I’m kidding – well, kind of – but dying is terrible enough without the added misery of knowing that another human being is directly responsible for your death. And then there’s the shock of it all too. In the beginning, nobody understands that they’re dead. One minute, I was listening to Brené tell me that vulnerability is the only way to experience true human connection, and the next, I was looking down at my lifeless body. Blood trickling from a deep open wound in my temple and onto the Airpod that was still somehow in my ear, all the while Brené ’s subtle Southern twang continued to buzz away in the speaker.
Life continued on around me as if I’d never been there at all.
And I didn’t remember my final moments until later – the fact that a leggy blonde woman in Lululemon gleefully bashed my head in with a rock – so my first thought was that this was just a terrible dream. I tried my usual tricks to wake myself up – a slap or two in the face, bouts of screaming “this is not real!” – but they did nothing. Then I thought the only rational explanation was that I’d had some sort of mental break. Surely, this surreal moment could be explained by brain trauma, and my out-of-body experience would end just as soon as I came to. It’d be a wild story I’d tell my therapist later.
Only I never did come to. I just lay there, unmoving, my lips slowly turning a chilling shade of blue, until Dan found me himself a few hours later and the paramedics took my body away. I’ll never forget the look on his face as they covered mine with a sheet. And even now, I sometimes can’t help but think how the last words I said to my loving husband and sweet little dog were a lie.
I told them I’d be right back.
I’ve had a year to digest my feelings with the help of the afterlife review process. I can’t give you too many details because you’re supposed to discover this when it’s your own time, so you’ll have to settle for the cliff notes for now.
After you die and you’ve actually realized it, you then move on to an in-between place. This place will be somewhere that instantly soothes you. For me, it was a field full of lavender where the plants rustling in the wind sounded like rolling ocean waves, and the air smelled like all of my favorite memories at once – my trips to Ireland with Dan, summer nights as a teen driving around with my friends and singing at the top of our lungs and Christmas mornings with my family.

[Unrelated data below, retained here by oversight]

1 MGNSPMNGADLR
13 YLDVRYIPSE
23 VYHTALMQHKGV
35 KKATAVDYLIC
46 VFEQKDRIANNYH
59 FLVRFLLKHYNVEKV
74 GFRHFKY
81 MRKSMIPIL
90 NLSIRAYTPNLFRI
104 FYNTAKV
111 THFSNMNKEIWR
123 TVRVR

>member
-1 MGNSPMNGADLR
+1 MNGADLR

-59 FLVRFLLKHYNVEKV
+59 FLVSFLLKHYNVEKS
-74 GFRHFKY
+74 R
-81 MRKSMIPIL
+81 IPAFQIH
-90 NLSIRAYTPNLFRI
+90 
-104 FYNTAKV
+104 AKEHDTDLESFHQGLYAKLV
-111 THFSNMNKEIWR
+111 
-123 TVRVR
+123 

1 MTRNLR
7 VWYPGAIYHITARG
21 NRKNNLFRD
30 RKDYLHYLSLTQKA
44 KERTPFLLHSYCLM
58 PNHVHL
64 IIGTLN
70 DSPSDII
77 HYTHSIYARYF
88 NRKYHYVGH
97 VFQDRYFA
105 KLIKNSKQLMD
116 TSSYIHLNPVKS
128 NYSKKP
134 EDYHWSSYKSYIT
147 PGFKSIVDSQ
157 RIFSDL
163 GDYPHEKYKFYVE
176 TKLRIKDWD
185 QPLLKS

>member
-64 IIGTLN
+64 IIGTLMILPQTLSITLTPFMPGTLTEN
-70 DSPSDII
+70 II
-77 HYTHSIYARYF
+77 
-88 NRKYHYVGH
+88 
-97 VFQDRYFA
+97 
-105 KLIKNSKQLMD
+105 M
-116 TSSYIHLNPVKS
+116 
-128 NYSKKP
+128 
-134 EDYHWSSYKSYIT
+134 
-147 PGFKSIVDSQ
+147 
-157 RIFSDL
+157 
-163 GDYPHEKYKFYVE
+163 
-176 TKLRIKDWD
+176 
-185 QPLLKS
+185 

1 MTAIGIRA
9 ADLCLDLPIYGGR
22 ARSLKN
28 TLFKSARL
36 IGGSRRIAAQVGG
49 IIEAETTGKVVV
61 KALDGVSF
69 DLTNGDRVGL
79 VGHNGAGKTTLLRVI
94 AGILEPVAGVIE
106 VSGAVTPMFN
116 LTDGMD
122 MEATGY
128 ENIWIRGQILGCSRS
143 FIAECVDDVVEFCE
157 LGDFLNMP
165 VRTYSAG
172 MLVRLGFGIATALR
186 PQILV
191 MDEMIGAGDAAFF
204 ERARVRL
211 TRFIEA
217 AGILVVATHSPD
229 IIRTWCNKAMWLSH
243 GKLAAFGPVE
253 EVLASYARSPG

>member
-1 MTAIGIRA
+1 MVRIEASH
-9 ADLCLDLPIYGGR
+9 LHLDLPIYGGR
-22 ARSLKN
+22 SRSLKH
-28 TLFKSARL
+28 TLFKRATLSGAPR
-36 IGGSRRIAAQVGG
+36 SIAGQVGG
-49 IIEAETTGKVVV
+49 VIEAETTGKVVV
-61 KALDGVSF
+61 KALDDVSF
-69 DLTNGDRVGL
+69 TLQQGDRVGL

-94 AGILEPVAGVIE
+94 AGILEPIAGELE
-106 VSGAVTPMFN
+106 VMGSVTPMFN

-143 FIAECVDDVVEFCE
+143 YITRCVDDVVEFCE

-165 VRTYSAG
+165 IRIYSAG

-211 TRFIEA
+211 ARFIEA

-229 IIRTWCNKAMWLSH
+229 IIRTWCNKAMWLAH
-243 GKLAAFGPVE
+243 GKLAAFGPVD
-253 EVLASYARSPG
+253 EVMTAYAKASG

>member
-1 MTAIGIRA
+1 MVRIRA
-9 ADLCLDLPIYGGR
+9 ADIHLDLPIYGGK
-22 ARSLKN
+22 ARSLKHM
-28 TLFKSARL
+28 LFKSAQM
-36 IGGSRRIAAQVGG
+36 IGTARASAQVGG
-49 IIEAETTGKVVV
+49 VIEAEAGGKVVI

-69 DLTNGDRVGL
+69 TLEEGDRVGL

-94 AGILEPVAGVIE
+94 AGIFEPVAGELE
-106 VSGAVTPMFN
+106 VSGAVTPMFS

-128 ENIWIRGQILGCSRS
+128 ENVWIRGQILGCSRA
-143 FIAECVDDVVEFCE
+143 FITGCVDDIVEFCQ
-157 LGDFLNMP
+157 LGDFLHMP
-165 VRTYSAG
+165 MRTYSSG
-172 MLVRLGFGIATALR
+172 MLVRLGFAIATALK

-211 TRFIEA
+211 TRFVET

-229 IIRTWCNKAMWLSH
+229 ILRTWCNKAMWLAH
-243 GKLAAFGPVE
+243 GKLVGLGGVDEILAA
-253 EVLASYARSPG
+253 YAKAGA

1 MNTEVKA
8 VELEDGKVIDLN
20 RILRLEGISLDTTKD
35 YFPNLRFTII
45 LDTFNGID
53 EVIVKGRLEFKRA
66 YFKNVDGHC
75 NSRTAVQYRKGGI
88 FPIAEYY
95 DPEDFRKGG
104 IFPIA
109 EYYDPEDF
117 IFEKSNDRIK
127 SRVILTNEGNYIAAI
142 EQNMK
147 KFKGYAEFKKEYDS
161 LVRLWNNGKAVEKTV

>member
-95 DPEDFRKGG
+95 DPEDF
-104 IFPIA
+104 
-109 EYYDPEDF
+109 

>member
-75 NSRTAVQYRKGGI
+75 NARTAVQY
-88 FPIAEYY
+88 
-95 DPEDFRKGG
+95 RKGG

They do it so you’re in the best possible frame of mind to watch your whole life played back to you from start to finish. Every kind thing you did, every cruel thing you did and how it all affected the people around you. Sometimes, you just changed their outlook for a few minutes or maybe a day. But other times, you changed the entire trajectory of someone’s life.
Needless to say, it’s some heavy shit.
The hardest part of the afterlife review was when it came to my last day. It was only then that I saw the leggy blonde in detail for the first time and learned more about who she is. When she emerged from the tree line as I rounded the corner, I’d only caught a glimpse of her fake dyed hair and overly tanned limbs in my periphery before she whacked me in the head and it was all over. It happened so fast that it seemed unfair. After the generally good life I’d lived, didn’t I at least deserve a few minutes of dramatic struggle?
Eventually, I learned her name was Kristen, and that she’d known my husband back in high school. (And when I say known, I mean she had an aching, unrequited love for him.) I watched on heavenly replay as she stalked Dan and me for months before that day, learning our schedules down to the minute, until she finally made her move. She killed me with a smile on her face, and worst of all, I now had to look on while she tried to worm her way back into his life – from compassionate old friend to new lover.
I have to laugh that it only took me dying to solve the mystery of my own murder.
Dan is too blinded by his loneliness and grief to see Kristen for who she really is, and the local police are either too lazy or too dumb to recognize a murder from a freak accident. They said I simply lost my footing due to some erosion on the trail and hit my head in just the right spot to kill me instantly while I tumbled toward the riverbank below. I don’t know. Maybe they just didn’t want the death of a young-ish white lady to go unexplained for too long. The media always loves a good dead white woman story, everyone else be damned.